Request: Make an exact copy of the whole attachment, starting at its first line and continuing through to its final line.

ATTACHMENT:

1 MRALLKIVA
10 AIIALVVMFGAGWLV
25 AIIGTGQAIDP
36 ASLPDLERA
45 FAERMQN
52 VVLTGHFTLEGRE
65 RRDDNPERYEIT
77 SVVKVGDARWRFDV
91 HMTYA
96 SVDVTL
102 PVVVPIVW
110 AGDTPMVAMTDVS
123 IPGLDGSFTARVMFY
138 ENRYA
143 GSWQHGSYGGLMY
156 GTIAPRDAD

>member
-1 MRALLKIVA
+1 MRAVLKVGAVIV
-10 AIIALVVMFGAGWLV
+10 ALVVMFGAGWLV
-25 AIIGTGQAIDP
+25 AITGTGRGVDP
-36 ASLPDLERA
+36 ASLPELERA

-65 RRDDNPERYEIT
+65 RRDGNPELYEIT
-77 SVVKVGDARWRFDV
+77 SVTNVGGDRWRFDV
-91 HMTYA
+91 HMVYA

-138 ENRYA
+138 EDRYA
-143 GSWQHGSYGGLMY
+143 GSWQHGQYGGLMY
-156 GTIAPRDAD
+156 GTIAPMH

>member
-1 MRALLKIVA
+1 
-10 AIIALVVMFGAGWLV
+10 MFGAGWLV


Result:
1 MRALLKIVA
10 AIIALVVMFGAGWLV
25 AIIGTGQAIDP
36 ASLPDLERA
45 FAERMQN
52 VVLTGHFTLEGRE
65 RRDDNPERYEIT
77 SVVKVGDARWRFDV
91 HMTYA
96 SVDVTL
102 PVVVPIVW
110 AGDTPMVAMTDVS
123 IPGLDGSFTARVMFY
138 ENRYA
143 GSWQHGSYGGLMY
156 GTIAPRDAD

>member
-1 MRALLKIVA
+1 MRAVLKVGAVIV
-10 AIIALVVMFGAGWLV
+10 ALVVMFGAGWLV
-25 AIIGTGQAIDP
+25 AITGTGRGVDP
-36 ASLPDLERA
+36 ASLPELERA

-65 RRDDNPERYEIT
+65 RRDGNPELYEIT
-77 SVVKVGDARWRFDV
+77 SVTNVGGDRWRFDV
-91 HMTYA
+91 HMVYA

-138 ENRYA
+138 EDRYA
-143 GSWQHGSYGGLMY
+143 GSWQHGQYGGLMY
-156 GTIAPRDAD
+156 GTIAPMH

>member
-1 MRALLKIVA
+1 
-10 AIIALVVMFGAGWLV
+10 MFGAGWLV